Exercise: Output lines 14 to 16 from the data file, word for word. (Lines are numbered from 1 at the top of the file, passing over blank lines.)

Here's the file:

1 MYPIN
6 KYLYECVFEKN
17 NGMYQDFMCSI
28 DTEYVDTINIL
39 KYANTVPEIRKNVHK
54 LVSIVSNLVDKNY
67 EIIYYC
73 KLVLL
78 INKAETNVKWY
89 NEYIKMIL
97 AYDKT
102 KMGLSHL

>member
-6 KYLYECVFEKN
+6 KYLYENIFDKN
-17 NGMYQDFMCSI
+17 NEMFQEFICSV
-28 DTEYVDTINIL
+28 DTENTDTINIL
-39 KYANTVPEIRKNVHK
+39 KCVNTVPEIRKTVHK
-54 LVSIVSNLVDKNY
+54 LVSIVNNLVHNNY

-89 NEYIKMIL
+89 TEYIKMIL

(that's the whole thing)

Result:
-6 KYLYECVFEKN
+6 KYLYENIFDKN
-17 NGMYQDFMCSI